|Elderberry wine and elderflower wine, in a corner of the living room|
I've already bottled up 8 bottles of apple cider in June; we picked the apples from a wild tree last October, so it was brewed/aged in the demijohns for about 8 months before bottling. We've drunk some: a bit sharp, but still tasty. We're trying to pace ourselves and not drink it all before something else is ready. Plus we know from past experience, apple cider improves with age! I hope to pick at least twice as many this autumn and keep a good steady supply of cider.
Around the same time as we began the cider, I also picked a batch of elderberries, again from wild local trees. I brewed them as a wine without added sugar: we tested it in June and decided to add sugar and yeast to referment it; it just wasn't alcoholic enough. It tasted pretty good, but if too weak it will spoil quickly. I hope to bottle it up soon.
I also made two batches of elderflower wine (one week apart) in June. I picked the flowers from a neighbor's tree which hangs over the fence onto our property. Both demijohns are fizzing away furiously, and will probably be ready to drink by Christmas, though we may let one batch age longer. It's a light, refreshing country wine, not meant to be kept for longer than 12-18 months. I had about a liter leftover when I filled the demijohns; I poured this into a screw top bottle to make elderflower "champagne." It's bubbling in the bottle, building up pressure, and we'll open it on 23 July (three weeks after bottling).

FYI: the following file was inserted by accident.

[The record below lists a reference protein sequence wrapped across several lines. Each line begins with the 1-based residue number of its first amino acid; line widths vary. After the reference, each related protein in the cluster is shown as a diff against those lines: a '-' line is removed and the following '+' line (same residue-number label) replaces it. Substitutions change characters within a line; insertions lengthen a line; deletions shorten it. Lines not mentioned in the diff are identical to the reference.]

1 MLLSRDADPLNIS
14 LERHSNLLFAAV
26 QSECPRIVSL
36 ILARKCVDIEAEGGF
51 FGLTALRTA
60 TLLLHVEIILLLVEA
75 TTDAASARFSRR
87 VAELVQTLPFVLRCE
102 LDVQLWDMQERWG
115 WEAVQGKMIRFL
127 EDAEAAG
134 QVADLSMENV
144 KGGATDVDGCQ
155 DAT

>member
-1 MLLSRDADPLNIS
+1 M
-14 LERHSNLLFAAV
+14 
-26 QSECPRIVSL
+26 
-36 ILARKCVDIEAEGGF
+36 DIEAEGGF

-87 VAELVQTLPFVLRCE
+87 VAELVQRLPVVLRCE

And my last demijohn--I have 5 in total--is merrily bubbling away with rhubarb wine, begun earlier this month. When visiting my mother in law in London, I asked if I could harvest her overgrown rhubarb, and she let me have all of the stalks; apparently she doesn't like it so I didn't feel guilty about taking it all. It was about 8 pounds of rhubarb in total, and I took it home and brewed it up. I chopped it, poured boiling water over and let sit overnight. Then I strained off as much liquid as possible and added sugar and yeast. It's a beautiful pink color, and boy is it fermenting vigorously! Like the elderflower wine, we could start drinking around Christmas, but may let it age a bit longer.
All this typing has made me thirsty: I think I'll go crack open a bottle of cider.